“You like Joy Division, try this sleeping bag.”

I don’t illegally download. While most musicians make most of their money from touring and merch, they still make some percentage of money from album sales. Many of the musicians I listen to sell albums in the ten or hundred thousands, not millions. I have copied CDs from friends and when I borrowed them from the library. But, at some point those CDs were paid for. I have friends who are professional musicians or are in bands. It matters to me.

I also have that attachment to physical CDs. The act of going to a store, browsing through the racks, finding what you’re looking for or something you didn’t know you were looking for but are so happy you found. I worked at Borders in the music section, and I loved it for that reason and more. You feel like you’re part of a community. I love the act of opening a CD for the first time and looking thorough the booklet. I’ve learned so much from reading the linear notes. I enjoy seeing much the artist is involved in the recording process, the other artists they’ve worked with, and reading the lyrics.

But, as you know, times have changed. The CD as a medium is slowly dying. I own well over a thousand CDs. I’d say I currently own 1,300 – 1,400. They take up a lot of room in my small apartment. In order to continuously buy CDs, I’ve had to sell CDs, both on eBay and at used CD stores. I’ve likely sold at least 500 CDs. The benefit of downloading music instead of buying the physical CD is obvious here. Personally, I use iTunes. I own a Macbook, and an iPod, so it obviously integrates. Carrying all your music in a Mac or your iPod, one small device, is also simpler and more convenient. I’ve found I interact more with the actual music now that it is in MP3 format. iTunes does recommend other music I might like, but obviously that isn’t quite the same as browsing at a store.

So, this is part of my dilemma. The intangible feelings I get from CD buying, versus the simplicity of downloading MP3s. With Lily Allen’s new album, I downloaded it. The CD version offered no incentive, while iTunes offered two extra tracks. With Morrissey’s new album, I bought the CD because the cover is amazing, and the special edition came with a DVD interview, two live performances, and music video. I also bought the CD version of the Dark Was The Night collection, because the record store had it $2 cheaper than iTunes. But, usually, iTunes is cheaper or at least equal to the CD copies.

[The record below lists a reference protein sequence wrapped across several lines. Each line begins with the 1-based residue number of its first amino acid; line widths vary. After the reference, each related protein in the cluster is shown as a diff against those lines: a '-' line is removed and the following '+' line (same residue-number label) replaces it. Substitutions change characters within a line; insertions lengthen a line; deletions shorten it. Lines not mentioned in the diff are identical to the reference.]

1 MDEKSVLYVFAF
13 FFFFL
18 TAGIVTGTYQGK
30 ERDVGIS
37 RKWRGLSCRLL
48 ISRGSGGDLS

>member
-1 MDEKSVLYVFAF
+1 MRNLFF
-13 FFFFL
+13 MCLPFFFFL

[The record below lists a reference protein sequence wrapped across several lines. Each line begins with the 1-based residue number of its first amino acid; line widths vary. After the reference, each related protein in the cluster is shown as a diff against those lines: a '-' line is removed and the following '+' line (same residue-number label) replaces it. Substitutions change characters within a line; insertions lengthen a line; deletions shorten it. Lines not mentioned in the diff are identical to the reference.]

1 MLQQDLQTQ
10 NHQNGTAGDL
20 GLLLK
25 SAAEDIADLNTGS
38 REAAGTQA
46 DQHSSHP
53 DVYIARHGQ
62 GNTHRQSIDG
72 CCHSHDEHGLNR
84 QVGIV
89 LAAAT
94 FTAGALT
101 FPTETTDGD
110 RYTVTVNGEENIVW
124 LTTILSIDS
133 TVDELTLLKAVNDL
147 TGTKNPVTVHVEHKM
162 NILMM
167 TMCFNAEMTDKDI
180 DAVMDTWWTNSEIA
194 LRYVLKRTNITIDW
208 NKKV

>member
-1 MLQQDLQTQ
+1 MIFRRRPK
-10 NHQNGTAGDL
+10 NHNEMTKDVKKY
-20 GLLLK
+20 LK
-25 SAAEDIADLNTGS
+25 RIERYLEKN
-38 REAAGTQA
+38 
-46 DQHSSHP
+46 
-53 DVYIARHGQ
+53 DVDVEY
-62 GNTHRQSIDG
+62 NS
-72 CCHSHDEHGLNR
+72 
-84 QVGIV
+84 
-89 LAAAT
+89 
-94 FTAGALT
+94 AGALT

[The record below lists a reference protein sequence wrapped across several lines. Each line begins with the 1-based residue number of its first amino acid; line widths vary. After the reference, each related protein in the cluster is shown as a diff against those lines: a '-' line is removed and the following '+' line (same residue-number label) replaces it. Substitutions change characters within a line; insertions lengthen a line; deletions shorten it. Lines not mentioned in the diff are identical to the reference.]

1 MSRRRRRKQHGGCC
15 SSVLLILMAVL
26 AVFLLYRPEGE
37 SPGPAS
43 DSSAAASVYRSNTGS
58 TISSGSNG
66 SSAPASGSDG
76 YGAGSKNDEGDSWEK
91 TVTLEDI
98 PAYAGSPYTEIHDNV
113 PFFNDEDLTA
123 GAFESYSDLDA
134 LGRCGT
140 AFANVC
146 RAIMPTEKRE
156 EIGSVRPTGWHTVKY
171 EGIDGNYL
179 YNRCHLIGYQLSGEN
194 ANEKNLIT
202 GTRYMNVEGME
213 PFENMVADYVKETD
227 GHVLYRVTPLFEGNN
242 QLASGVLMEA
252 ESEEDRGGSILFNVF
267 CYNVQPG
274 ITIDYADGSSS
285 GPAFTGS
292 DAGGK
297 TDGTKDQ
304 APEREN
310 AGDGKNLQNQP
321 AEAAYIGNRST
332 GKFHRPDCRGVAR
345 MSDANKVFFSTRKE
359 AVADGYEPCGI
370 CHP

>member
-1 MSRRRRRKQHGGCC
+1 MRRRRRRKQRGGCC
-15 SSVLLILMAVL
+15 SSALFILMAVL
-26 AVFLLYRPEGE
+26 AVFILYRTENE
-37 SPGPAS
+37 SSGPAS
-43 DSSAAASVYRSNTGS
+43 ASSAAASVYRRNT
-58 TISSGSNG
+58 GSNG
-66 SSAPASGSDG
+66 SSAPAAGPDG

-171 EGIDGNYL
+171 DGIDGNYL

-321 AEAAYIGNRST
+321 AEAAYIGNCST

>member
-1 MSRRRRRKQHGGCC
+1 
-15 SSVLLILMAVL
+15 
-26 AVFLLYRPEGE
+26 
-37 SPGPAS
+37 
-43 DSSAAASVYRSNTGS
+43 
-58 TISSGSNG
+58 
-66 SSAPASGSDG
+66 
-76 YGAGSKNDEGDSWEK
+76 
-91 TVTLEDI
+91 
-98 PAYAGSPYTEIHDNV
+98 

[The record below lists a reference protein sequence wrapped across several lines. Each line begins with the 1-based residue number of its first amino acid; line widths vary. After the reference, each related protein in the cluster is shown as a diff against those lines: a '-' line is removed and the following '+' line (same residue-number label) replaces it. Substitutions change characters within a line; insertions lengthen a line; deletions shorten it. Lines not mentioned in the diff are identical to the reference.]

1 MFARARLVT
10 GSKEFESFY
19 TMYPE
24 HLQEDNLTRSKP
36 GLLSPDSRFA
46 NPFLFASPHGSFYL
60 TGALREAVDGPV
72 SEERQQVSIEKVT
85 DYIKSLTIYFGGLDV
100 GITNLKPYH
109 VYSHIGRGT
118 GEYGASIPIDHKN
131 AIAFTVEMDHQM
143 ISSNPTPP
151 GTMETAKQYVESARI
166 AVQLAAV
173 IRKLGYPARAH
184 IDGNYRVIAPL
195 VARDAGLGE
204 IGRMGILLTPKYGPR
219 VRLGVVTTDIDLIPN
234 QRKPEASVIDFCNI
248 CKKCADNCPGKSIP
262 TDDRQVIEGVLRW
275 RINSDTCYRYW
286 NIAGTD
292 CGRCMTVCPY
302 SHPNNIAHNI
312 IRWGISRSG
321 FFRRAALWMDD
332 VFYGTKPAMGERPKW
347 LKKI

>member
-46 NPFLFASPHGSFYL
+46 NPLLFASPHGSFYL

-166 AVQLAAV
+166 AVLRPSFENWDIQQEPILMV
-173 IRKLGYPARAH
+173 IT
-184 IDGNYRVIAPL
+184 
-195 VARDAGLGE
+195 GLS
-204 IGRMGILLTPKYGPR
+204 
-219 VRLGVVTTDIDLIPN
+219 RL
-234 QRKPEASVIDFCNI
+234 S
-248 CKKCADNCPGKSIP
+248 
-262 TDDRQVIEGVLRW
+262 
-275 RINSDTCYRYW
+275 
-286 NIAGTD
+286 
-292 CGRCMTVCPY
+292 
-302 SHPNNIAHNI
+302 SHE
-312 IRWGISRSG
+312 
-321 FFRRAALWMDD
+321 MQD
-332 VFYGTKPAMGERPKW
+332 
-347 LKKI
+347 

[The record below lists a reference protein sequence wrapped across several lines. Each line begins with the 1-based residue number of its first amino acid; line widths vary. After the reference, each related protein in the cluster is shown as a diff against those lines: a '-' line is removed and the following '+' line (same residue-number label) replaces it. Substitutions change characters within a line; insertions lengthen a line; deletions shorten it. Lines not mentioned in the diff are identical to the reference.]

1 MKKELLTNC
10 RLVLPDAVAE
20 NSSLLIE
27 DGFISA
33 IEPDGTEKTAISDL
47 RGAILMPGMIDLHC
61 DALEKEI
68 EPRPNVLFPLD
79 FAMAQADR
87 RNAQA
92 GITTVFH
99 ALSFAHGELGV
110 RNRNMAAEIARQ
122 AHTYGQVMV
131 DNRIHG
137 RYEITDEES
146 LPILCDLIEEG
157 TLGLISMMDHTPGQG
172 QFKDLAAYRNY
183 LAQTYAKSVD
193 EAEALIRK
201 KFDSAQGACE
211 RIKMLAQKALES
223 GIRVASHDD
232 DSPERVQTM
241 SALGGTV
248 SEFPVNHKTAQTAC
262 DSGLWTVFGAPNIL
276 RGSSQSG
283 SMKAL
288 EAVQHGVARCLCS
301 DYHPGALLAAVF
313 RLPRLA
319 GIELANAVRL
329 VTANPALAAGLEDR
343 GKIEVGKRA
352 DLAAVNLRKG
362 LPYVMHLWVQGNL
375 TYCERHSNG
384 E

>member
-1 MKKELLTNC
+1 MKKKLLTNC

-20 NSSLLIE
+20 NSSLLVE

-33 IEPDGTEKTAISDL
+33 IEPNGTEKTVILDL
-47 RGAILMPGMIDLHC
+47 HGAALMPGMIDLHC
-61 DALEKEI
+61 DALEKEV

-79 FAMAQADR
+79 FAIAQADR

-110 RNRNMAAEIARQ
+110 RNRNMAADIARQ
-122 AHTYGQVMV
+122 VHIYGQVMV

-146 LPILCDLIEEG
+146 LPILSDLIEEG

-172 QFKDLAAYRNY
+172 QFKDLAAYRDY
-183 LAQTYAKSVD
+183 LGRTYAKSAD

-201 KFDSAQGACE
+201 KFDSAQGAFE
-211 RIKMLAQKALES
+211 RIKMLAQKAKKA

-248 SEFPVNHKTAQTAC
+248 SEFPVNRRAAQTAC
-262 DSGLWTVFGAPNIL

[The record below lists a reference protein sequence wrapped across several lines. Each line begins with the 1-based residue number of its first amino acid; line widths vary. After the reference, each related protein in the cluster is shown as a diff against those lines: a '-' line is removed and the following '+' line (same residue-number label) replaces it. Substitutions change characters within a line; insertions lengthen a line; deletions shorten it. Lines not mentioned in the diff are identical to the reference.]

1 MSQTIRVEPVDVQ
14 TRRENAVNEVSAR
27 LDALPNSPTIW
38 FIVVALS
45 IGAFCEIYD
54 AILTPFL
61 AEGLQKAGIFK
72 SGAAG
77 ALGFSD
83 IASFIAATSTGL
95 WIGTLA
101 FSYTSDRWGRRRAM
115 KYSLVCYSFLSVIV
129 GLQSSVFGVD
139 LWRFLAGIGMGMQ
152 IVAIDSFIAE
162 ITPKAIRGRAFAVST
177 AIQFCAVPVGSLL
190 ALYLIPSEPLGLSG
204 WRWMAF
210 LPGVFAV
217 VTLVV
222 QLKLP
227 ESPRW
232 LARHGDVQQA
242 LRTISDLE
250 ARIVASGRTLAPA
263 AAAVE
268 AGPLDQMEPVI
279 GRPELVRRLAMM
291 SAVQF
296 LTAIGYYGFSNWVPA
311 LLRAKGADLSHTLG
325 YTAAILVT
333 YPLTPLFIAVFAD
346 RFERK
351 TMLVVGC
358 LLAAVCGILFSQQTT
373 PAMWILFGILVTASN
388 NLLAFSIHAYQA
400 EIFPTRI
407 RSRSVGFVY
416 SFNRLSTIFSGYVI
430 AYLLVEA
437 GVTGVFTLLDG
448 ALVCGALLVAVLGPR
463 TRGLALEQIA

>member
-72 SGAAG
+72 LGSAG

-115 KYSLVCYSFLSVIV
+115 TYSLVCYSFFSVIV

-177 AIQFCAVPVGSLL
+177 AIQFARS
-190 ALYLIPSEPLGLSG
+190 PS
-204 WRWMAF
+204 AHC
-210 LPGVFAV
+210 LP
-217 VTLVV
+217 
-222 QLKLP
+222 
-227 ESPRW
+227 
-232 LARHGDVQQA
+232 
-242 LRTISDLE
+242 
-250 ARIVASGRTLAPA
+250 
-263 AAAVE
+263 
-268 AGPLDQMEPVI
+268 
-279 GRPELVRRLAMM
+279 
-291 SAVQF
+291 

Recently I wondered how much more or less the artist makes from download versus CD sales. It really matters to me that artists are making money. And, who better than David Byrne to answer that question. I tripped over this article he wrote on this issue. In it he also discusses why people download versus buying the CD, and the different models of record company/artist relations. It’s a well-written, engaging, and informative article by someone who has seen every side of the music industry first hand. Furthermore, it features 90 minutes of audio conversations he had with other knowledgeable people from the industry: Brian Eno, the cofounder of Merge Records, Aimee Mann’s manager, and Radiohead’s managers. All recommended listening, especially due to Byrne stepping back and letting these people talk.

To answer the question, Byrne states that from a $15.99 CD an artist gets $1.60, while from a $9.99 download an artist gets $1.40. iTunes takes a 30% cut, but the real problem is that record companies have not adjusted for the lack of overhead cost in MP3 downloading. It’s suggested that as contracts are renegotiated in the future, this will change. I did a little more research, and apparently according to this article the emusic.com service is even worse for artists. I’ll likely continue with my case-by-case decision making when it comes to the CD/download debate, and eventually it’ll likely tip towards downloading.

*The entry title is a quote from David Byrne during one of the conversations.

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